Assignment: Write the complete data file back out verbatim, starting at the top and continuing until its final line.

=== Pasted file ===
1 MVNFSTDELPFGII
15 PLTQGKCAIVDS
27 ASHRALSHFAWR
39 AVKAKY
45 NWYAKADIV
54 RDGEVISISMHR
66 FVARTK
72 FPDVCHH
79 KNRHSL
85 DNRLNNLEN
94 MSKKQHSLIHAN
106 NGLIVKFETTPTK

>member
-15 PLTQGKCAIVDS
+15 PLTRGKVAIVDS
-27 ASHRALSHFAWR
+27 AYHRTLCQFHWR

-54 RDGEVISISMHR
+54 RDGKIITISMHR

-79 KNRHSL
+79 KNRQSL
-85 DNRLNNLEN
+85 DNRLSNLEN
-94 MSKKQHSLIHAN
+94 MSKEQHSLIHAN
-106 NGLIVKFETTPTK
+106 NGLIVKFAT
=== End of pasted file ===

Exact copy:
1 MVNFSTDELPFGII
15 PLTQGKCAIVDS
27 ASHRALSHFAWR
39 AVKAKY
45 NWYAKADIV
54 RDGEVISISMHR
66 FVARTK
72 FPDVCHH
79 KNRHSL
85 DNRLNNLEN
94 MSKKQHSLIHAN
106 NGLIVKFETTPTK

>member
-15 PLTQGKCAIVDS
+15 PLTRGKVAIVDS
-27 ASHRALSHFAWR
+27 AYHRTLCQFHWR

-54 RDGEVISISMHR
+54 RDGKIITISMHR

-79 KNRHSL
+79 KNRQSL
-85 DNRLNNLEN
+85 DNRLSNLEN
-94 MSKKQHSLIHAN
+94 MSKEQHSLIHAN
-106 NGLIVKFETTPTK
+106 NGLIVKFAT